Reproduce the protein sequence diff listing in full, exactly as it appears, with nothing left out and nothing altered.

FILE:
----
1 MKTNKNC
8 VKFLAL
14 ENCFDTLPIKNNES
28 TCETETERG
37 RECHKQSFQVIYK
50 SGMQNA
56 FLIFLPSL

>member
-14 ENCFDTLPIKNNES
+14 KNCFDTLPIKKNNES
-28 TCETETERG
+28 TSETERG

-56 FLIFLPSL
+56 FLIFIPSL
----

1 MKTNKNC
8 VKFLAL
14 ENCFDTLPIKNNES
28 TCETETERG
37 RECHKQSFQVIYK
50 SGMQNA
56 FLIFLPSL

>member
-14 ENCFDTLPIKNNES
+14 KNCFDTLPIKKNNES
-28 TCETETERG
+28 TSETERG

-56 FLIFLPSL
+56 FLIFIPSL